When do I let peppers...pepper?
July 9, 2024 8:14 PM   Subscribe

A lot of people advise taking blossoms off young pepper plants to increase their yeild later. So when do I let my pepper plants grow peppers?

The information I have read says not to let pepper plants produce peppers until the plants are "fully grown" so they can focus energy on growing strong enough to produce more peppers. But how do I know when they are fully grown? Is there a certain height they should be, or a certain number of leaves they should have? Or is this all BS and should I just trust them to know what to do?
I have 4 different kinds of potted pepper plants that I bought at a nursery about a month and half ago. They are not seedlings, but also not very big yet (all are under a foot tall). They've been outdoors and in big pots for the past month. They seem to be doing well. The varieties are:
Bell pepper
Fresno chili
Thai chili
Padron pepper
posted by firemonkey to Home & Garden (5 answers total) 2 users marked this as a favorite
None of these recommendations ever seem to take into account the length of your growing season (or in your case, the amount of growing season that’s left). Here in Denver where we average ~155 frost free days but with semi regular May cold snaps and hail storms, I don’t generally feel like I have the luxury of postponing tomato or pepper fruiting for a few extra weeks. With a little research you can probably look at how many days you have left in the growing season for your own location, and compare that to the days it takes each of your pepper types to go from fruit set to full maturity. (Keep in mind those days will be estimates, and probably based on 8+ hours of direct sun.) If that timeframe puts you reasonably close to your area’s first frost, I would not pinch off any blooms.
posted by deludingmyself at 9:04 PM on July 9 [7 favorites]

Response by poster: That's a good point about the growing season. I'm in zone 10a, so we have a lot longer growing season.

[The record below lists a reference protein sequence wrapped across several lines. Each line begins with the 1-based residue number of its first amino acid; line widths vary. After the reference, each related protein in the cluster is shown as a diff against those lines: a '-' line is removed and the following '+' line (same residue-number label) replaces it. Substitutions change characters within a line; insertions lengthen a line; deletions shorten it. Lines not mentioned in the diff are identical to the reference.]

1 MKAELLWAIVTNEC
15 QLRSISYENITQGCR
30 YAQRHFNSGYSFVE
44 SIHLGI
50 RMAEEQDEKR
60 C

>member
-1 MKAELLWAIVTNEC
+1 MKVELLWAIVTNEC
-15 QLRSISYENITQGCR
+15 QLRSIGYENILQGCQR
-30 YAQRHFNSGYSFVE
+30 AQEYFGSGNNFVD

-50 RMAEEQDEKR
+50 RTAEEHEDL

posted by firemonkey at 10:05 PM on July 9 [1 favorite]

If I buy a seedling that already has a flower or two, I will usually remove that when I plant it. Otherwise, I let the plants do their thing.

My growing season is technically long, but with a hot, dry summer. Tomatoes and peppers stop setting new fruit, and some of the plants die. So I want those early peppers.
posted by mersen at 3:34 AM on July 10 [2 favorites]

Just like mersen, I don't do that. I don't do it with fruit trees either. Correction: I have done it in the past; it does seem like there is a minor increase in fruit. But IMO it's more applicable to professional growers than it is to home gardeners, where growing season and individual conditions are stronger drivers of plant fruiting and overall production than professionals with dozens/hundreds/thousands of plants.
posted by The_Vegetables at 8:52 AM on July 10

Best answer: Plants flower when they have the energy and resources to flower, and when environmental factors send them signals telling them that it's the correct time for that phase of their development. If you bought chiles with blossoms from the nursery and conditions weren't right once you plant them in your yard, the blossoms would just drop off or not produce, and that's okay.

Here's what happened in a study with indeterminate tomato plants:

The root, vegetative shoot and fruit growth of November and January sown glasshouse tomato plants grown in flowing water culture was followed over 6–7 months. The relationship between vegetative and reproductive growth was examined after two-thirds of the flowers were removed from half the experimental plants. This resulted in larger plants which had fewer, larger fruits and eventually a fruit yield almost as large as the controls.

So, chiles aren't tomatoes, though they're closely related and have very similar cultural requirements. Removing blossoms in that study resulted in lower yields. If you have a short growing season you also run the risk of plants flowering too late to set a good crop of fruit.

As a horticulturalist, I can tell you that there are a *lot* of gardening myths that circulate regularly online. Double checking information by looking at .edu sites is always helpful: university agriculture departments are often geared toward agricultural production, but you can be certain that the information has been carefully researched. For chiles you can't go wrong with information from the University of New Mexico.
posted by oneirodynia at 3:00 PM on July 10 [4 favorites]

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